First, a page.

PG&E; Corp. said Thursday that its National Energy Group subsidiary, which builds power plants and trades energy, has defaulted on about $2.9 billion in debt and will take nearly $250 million in charges for the fourth quarter.
The San Francisco-based company's unregulated arm, like many other power-plant builders and energy traders, was slammed by a series of circumstances including the collapse of Enron Corp., low electricity prices and tight credit. NEG has said it is developing a restructuring plan that may involve a bankruptcy filing.
Although Thursday's disclosures, made in a filing with the Securities and Exchange Commission, are a disappointment to shareholders of PG&E; Corp., the problems at NEG will not affect the customers of Pacific Gas & Electric Co., which is operating under Bankruptcy Court protection. That's because the PG&E; corporate structure "ring-fences" the company's subsidiaries so the problems of one do not affect the other.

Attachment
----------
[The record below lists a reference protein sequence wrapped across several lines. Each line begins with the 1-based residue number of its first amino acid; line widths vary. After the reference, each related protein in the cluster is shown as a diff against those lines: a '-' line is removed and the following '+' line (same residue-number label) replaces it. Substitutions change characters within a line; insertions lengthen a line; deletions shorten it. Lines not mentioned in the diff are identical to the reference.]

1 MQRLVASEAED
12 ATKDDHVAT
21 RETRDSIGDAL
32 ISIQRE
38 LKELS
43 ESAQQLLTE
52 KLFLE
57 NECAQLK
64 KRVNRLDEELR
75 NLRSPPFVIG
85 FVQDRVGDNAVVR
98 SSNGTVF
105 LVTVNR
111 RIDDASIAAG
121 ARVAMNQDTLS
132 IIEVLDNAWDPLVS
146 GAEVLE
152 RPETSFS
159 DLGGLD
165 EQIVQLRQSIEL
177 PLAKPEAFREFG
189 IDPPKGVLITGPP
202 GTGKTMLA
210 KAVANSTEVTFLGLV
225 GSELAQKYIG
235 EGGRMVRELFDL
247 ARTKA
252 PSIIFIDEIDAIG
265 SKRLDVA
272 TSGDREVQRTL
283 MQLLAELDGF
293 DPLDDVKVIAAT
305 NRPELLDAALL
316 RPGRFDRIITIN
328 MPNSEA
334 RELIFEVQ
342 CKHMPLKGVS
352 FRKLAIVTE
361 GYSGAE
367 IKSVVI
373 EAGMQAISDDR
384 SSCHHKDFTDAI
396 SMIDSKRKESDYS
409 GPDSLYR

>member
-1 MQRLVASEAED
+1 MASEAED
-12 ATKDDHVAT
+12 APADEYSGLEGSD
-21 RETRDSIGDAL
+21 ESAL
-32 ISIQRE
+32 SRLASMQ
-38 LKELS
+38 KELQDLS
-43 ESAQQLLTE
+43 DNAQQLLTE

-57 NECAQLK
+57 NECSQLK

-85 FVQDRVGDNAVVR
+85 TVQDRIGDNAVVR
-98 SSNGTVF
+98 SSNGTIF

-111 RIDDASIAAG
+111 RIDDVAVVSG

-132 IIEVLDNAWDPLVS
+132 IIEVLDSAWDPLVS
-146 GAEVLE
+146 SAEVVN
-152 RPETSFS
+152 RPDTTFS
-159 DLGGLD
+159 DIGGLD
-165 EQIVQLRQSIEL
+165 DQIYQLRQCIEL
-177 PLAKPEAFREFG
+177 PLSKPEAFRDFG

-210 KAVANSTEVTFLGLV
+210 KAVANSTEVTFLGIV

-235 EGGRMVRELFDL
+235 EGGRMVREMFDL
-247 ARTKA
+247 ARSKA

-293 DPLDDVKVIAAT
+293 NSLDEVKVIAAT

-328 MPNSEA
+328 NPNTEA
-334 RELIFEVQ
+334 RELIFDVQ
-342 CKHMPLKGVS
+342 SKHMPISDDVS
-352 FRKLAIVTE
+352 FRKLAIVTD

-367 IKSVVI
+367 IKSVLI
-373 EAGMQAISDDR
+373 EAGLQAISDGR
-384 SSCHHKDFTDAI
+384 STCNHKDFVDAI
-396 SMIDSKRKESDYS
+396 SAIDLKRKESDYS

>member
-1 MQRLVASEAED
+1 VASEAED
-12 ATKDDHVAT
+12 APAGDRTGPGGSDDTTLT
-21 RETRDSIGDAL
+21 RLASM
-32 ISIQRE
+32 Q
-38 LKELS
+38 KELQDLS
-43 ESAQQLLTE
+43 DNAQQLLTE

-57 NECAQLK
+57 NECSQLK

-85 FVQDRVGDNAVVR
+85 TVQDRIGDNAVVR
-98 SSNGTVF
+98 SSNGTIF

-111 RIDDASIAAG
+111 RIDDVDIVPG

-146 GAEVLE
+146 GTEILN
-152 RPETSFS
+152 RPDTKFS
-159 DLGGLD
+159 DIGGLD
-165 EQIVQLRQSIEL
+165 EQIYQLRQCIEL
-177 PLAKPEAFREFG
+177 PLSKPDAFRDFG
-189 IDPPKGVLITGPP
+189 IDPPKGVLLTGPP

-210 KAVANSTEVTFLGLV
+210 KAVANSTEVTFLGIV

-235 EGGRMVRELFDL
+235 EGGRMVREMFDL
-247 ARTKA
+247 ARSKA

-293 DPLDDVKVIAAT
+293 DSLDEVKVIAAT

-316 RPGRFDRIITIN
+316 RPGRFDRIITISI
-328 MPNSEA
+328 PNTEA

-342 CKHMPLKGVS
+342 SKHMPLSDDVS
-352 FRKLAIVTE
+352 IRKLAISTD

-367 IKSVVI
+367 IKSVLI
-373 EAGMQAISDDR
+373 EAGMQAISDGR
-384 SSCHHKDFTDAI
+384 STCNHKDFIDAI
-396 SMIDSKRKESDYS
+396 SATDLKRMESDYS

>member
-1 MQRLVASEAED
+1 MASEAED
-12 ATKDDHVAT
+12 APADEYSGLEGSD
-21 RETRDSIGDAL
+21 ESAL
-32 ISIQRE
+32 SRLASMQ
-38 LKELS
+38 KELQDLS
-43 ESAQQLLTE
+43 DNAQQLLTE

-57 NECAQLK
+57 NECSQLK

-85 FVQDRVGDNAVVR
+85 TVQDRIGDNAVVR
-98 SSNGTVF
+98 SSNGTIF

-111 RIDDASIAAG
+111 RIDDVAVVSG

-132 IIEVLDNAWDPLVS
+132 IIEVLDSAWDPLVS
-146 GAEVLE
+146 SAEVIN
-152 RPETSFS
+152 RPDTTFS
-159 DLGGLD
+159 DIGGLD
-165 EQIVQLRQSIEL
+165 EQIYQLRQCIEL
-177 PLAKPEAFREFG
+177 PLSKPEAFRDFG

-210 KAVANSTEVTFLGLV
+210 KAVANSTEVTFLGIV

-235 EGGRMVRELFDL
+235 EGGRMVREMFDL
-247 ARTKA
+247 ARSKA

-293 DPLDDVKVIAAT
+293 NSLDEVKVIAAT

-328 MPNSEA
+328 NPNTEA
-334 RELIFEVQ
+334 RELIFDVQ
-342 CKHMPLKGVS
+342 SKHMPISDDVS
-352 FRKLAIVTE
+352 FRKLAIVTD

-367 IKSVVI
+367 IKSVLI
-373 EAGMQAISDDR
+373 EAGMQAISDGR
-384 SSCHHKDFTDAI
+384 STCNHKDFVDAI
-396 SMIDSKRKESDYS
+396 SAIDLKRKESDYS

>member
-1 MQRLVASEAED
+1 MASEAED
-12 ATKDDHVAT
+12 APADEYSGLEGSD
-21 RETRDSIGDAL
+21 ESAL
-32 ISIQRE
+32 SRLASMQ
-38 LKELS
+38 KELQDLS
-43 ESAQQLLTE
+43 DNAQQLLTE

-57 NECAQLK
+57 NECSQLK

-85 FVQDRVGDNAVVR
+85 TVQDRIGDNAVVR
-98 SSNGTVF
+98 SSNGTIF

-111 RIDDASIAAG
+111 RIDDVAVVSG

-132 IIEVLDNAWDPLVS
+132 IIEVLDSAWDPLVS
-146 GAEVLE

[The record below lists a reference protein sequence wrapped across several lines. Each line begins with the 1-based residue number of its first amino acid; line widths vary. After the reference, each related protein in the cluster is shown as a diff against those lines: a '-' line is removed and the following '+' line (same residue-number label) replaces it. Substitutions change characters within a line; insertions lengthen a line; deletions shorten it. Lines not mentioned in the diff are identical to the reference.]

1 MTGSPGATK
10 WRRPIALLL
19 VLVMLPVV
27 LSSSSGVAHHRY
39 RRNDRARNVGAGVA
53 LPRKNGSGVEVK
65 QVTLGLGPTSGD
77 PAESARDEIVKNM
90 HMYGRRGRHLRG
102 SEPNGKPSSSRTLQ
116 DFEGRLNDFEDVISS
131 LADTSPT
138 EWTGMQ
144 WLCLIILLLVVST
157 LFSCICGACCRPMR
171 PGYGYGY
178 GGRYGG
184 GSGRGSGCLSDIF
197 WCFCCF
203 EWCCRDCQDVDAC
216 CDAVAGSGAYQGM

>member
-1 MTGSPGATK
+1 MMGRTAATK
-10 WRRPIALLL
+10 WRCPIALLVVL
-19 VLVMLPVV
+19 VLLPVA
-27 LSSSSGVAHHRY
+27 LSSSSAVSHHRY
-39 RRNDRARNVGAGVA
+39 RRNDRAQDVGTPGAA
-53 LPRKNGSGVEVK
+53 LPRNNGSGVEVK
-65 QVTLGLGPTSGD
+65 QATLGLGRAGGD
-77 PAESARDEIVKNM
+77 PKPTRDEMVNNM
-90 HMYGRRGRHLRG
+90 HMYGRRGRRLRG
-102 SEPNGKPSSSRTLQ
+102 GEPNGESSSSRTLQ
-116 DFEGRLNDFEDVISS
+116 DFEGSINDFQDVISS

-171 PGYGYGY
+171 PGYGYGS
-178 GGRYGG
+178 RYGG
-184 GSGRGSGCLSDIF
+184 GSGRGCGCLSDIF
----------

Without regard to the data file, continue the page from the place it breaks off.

NEG also said lenders for three power-plant projects agreed to provide enough money to complete construction in exchange for ownership of the facilities. NEG reached a similar arrangement with lenders last month for its La Paloma power plant in Kern County, a 1,121-megawatt facility that will begin generating power in the next several weeks.
PG&E; shares closed up 10 cents at $15.18 on the New York Stock Exchange. News of the expected charges was announced after the market closed.